12 Malaysian Slang Words You Should Know

So, you've been in the country a while and you think you're getting down with the local culture. But do you know the real meaning of these local slang words?

by / Published: 31 Jan 2018

12 Malaysian Slang Words You Should Know
Photo: iStock

If you’ve been in Malaysia long enough, you would have come across slang words that are unique to Malaysians. There aren’t many places in the world where certain words in totally different languages are adopted by the people as a whole. Stay long enough, and you’ll be throwing out the odd “Boss, teh tarik satu!” or telling your friend how “atas” they are for wearing those Gucci loafers!

#1: Leng chai / leng lui
These terms are derived from the Cantonese dialect – “leng” means pretty/good looking; “chai” and “lui” mean boy and girl respectively. Commonly used when anyone wants to get your attention.
How to use: Hello leng chai/leng lui, you want to look at these Rolex watches?

#2: Yum cha
Translated directly from Cantonese, “yum cha” means to drink tea. However, it has evolved to mean to hang out with friends. An equivalent is the Malay word lepak.
How to use: Let’s go yum cha tonight. (Or if you want to be proper – Let’s go for a yum cha session tonight.)

Photo: iStock

#3: Mamak
A mamak is an integral part of Malaysian dining culture. A casual eatery serving Indian Muslim food, it’s popular with literally everyone here. Some mamaks are open 24 hours, making it a place you can go any time for a light meal of roti canai and teh tarik, or to simply hang out with friends and family.
How to use: Let’s go yum cha at your favourite mamak in Bangsar tonight.

#4: Boss
In Malaysia, everyone is a boss – whether it’s the stall owner dishing out your favourite noodles, the traffic police writing out your parking ticket, the server at the mamak whose attention you’re trying to get, or even yourself when the aforementioned waiter wants to confirm your order.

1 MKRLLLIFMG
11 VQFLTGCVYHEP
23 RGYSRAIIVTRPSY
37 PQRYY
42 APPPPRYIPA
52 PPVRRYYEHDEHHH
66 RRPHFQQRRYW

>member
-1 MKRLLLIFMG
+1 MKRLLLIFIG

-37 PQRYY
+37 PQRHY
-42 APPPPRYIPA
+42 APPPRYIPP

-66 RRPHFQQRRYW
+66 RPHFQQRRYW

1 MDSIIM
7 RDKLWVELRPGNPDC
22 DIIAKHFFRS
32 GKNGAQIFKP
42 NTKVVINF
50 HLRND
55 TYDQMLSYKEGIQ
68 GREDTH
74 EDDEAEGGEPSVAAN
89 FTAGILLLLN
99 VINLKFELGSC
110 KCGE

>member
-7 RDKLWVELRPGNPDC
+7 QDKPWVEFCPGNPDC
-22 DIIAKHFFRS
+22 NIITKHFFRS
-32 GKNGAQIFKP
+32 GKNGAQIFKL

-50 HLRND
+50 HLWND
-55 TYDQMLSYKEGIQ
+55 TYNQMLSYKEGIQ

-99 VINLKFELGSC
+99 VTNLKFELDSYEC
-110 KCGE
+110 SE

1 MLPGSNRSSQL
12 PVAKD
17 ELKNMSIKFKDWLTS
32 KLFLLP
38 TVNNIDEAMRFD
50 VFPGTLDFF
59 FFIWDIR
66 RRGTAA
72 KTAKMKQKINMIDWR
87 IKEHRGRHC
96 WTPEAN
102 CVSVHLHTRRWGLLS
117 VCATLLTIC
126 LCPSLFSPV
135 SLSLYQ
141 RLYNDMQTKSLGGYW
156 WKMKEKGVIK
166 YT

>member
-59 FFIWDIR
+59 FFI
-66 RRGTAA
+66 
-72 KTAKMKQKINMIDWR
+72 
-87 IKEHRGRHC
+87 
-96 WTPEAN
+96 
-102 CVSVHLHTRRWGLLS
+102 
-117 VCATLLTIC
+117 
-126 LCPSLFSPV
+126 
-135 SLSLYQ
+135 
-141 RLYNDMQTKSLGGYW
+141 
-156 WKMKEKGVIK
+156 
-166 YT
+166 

How to use: [At the mamak] “Boss, can I order a roti canai and a teh tarik?”. “Okay boss.”

#5: Tapau / bungkus
Probably the most useful words you need when you’re in a rush and need to order a takeaway meal. “Tapau” (Cantonese) and “bungkus” (Malay) roughly translate to “to pack” or “to wrap” respectively – basically, it means to take away.
How to use: Boss, tapau/bungkus one packet of chicken rice?

Photo: iStock

#6: Paiseh
This is a Hokkien word denoting shyness or embarrassment. You can also use the word when you feel sheepish about receiving a gift, but it’s forced on you.
How to use: “Come leng chai, try on this shirt. Don’t paiseh.” Or when you are receiving something, “Oh paiseh paiseh, thank you very much.”

#7: Potong stim
Literally translated from Malay, the words mean “cut steam”. The term can be used both as a verb or a noun, referring to either a person who potong stim (someone who’s being a spoilsport), or a moment that has been built up, only to be suddenly ruined.
How to use: When someone is being a wet blanket – “It’s going to be a fun dinner, don’t potong stim tonight.” Or when the climax of a movie was a letdown – “Man, that plot twist was so potong stim.”    

#8: Macha / dei
This is Tamil slang for brother or friend. It can be used when you want to call a close male friend, or a waiter at the mamak.
How to use: Hey macha, what are you doing tonight? Want to go yum cha at the mamak?

Photo: iStock

#9: Atas
The Malay word “atas” loosely translates to “up” or “above”. Presently, the word has been adapted into an adjective to describe something that’s posh, or an arrogant/upper class person.
How to use: It’s going to be expensive if you want to eat at that atas restaurant tonight.

#10: Gostan
This word stems from an English naval term – go astern; to reverse. Locally, it means exactly the same thing, without the ship.
How to use: Faster gostan and grab that parking spot!

#11: Cincai
This can be loosely translated to mean ‘whatever’, but it can also describe doing something in a lackadaisical manner.
How to use: “Where do you want to go for lunch?”, “Cincai lah”. Or, “Don’t cincai do your work.”

#12: On the way
Punctuality isn’t top of the list of Malaysian traits. This term is used when you want to assure the party you’re meeting that you’re already “on the way”, when you’re probably still waiting for your ride, stuck in traffic or rushing out of the house 45 minutes late.
How to use: I’m on the way! [As you realise you’re going to be over an hour late and the traffic is at a standstill]